The Spectator, Volumes 1, 2 and 3 eBook

This eBook from the Gutenberg Project consists of approximately 3,418 pages of information about The Spectator, Volumes 1, 2 and 3.

After his first Plunge into the Sea, he no sooner raised his Head above the Water but he found himself standing by the Side of the Tub, with the great Men of his Court about him, and the holy Man at his Side.  He immediately upbraided his Teacher for having sent him on such a Course of Adventures, and betrayed him into so long a State of Misery and Servitude; but was wonderfully surprised when he heard that the State he talked of was only a Dream and Delusion; that he had not stirred from the Place where he then stood; and that he had only dipped his Head into the Water, and immediately taken it out again.

The Mahometan Doctor took this Occasion of instructing the Sultan, that nothing was impossible with God; and that He, with whom a Thousand Years are but as one Day, can, if he pleases, make a single Day, nay a single Moment, appear to any of his Creatures as a Thousand Years.

I shall leave my Reader to compare these Eastern Fables with the Notions of those two great Philosophers whom I have quoted in this Paper; and shall only, by way of Application, desire him to consider how we may extend Life beyond its natural Dimensions, by applying our selves diligently to the Pursuits of Knowledge.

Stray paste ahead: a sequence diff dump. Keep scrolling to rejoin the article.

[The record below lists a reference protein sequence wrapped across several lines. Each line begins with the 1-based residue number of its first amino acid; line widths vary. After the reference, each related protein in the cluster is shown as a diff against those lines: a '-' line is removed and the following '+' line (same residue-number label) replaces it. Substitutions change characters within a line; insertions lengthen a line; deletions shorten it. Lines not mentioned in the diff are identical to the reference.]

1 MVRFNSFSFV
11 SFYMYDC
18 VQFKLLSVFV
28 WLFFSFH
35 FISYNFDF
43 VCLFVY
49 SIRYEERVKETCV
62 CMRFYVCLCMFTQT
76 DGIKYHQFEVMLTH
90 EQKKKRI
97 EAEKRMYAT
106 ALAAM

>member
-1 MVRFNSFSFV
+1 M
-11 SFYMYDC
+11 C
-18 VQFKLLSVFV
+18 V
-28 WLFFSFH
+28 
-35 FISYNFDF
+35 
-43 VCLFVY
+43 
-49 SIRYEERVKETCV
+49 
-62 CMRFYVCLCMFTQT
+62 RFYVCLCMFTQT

The Hours of a wise Man are lengthened by his Ideas, as those of a Fool are by his Passions:  The Time of the one is long, because he does not know what to do with it; so is that of the other, because he distinguishes every Moment of it with useful or amusing Thought; or in other Words, because the one is always wishing it away, and the other always enjoying it.

How different is the View of past Life, in the Man who is grown old in Knowledge and Wisdom, from that of him who is grown old in Ignorance and Folly?  The latter is like the Owner of a barren Country that fills his Eye with the Prospect of naked Hills and Plains, which produce nothing either profitable or ornamental; the other beholds a beautiful and spacious Landskip divided into delightful Gardens, green Meadows, fruitful Fields, and can scarce cast his Eye on a single Spot of his Possessions, that is not covered with some beautiful Plant or Flower.


[Footnote 1:  Not of himself, but in ’The Usefulness of Natural Philosophy’ (’Works’, ed. 1772, vol. ii. p. 11), Boyle quotes from the old Alchemist, Basil Valentine, who said in his ’Currus Trimnphalis Antimonii’

  ’That the shortness of life makes it impossible for one man thoroughly
  to learn Antimony, in which every day something of new is

[Footnote 2:  ‘Essay on the Human Understanding’, Bk II. ch. 14.]

[Footnote 3:  Two English Translations of Malebranche’s ’Search after Truth’ were published in 1694, one by T. Taylor of Magdalen College, Oxford.  Malebranche sets out with the argument that man has no innate perception of Duration.]

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The Spectator, Volumes 1, 2 and 3 from Project Gutenberg. Public domain.
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